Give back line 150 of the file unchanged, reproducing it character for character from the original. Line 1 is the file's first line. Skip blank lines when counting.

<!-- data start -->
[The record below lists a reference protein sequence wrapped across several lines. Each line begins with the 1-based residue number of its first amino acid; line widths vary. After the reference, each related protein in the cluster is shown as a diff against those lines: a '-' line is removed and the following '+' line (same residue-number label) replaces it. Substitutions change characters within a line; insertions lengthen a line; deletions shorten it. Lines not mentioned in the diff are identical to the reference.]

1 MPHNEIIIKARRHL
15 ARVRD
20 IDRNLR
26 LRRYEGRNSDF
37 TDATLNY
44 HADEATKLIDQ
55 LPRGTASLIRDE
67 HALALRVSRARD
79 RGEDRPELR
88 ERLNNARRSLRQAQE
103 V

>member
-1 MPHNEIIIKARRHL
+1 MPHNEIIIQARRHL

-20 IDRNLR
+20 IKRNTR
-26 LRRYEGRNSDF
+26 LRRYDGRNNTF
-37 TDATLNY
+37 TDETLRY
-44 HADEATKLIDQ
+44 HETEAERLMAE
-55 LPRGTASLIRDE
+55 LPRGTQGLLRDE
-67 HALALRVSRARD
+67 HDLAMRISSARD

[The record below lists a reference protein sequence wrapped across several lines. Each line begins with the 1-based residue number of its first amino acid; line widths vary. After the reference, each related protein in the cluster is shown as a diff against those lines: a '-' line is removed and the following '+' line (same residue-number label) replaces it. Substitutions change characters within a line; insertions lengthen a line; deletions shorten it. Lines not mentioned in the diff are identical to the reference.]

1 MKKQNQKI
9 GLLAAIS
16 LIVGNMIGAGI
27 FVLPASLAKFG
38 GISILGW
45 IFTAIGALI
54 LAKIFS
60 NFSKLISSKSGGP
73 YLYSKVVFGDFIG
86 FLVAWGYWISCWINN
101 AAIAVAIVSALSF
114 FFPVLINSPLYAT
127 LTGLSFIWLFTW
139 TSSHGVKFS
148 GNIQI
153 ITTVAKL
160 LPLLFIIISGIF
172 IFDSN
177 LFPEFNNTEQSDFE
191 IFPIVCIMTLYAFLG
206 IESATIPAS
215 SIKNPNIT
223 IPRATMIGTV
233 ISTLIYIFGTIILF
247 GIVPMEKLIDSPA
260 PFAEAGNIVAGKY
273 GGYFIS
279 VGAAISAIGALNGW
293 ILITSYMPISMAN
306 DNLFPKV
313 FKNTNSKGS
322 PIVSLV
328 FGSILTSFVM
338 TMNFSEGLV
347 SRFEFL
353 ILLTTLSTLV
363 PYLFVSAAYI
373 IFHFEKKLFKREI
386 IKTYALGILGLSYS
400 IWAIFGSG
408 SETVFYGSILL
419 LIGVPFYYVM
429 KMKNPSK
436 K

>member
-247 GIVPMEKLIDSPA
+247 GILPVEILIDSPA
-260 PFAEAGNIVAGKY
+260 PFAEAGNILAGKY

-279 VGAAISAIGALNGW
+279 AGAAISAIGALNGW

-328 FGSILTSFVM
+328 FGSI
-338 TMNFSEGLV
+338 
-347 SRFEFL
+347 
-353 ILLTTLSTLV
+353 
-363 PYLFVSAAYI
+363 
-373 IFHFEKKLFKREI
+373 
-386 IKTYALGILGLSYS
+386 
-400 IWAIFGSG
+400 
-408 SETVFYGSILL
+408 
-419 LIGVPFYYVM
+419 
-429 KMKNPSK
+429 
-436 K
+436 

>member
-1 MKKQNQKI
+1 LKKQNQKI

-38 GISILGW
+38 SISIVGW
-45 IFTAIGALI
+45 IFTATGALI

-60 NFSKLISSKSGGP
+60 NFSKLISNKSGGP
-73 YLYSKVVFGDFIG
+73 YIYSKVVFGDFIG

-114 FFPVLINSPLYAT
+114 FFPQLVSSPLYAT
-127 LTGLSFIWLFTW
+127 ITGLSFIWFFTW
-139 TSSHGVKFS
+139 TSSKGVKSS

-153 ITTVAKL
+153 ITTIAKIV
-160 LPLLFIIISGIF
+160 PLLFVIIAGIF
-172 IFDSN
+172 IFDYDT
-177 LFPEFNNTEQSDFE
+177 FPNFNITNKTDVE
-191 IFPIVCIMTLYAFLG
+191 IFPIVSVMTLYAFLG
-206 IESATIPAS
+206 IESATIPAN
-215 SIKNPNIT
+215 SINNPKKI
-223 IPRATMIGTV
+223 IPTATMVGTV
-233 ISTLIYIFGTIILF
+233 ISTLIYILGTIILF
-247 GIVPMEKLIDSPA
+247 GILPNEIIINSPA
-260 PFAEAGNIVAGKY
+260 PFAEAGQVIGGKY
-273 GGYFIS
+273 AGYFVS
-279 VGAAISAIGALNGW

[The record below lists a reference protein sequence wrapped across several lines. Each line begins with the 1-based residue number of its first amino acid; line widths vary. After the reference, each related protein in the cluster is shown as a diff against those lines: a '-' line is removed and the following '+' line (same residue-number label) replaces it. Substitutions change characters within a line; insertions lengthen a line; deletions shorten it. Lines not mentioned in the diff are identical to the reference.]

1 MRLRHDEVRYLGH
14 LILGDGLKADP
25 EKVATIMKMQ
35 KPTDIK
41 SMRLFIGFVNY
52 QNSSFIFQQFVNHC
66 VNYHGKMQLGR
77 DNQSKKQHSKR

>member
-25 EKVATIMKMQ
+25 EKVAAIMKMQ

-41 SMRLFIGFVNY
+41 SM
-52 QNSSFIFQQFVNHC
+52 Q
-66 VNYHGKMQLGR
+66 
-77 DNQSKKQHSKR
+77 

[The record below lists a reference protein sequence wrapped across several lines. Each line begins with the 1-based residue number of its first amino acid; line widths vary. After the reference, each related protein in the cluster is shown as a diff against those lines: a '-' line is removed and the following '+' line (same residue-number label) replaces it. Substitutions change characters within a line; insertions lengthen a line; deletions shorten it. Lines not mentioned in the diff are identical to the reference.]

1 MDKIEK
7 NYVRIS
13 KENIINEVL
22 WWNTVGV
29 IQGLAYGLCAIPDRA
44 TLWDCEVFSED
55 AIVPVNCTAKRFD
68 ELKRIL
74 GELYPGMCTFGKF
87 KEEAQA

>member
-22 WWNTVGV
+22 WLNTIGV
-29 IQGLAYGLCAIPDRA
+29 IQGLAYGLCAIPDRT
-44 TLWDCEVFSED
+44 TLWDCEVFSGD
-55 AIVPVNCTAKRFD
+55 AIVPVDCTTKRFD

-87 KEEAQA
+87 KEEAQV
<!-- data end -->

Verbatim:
35 KPTDIK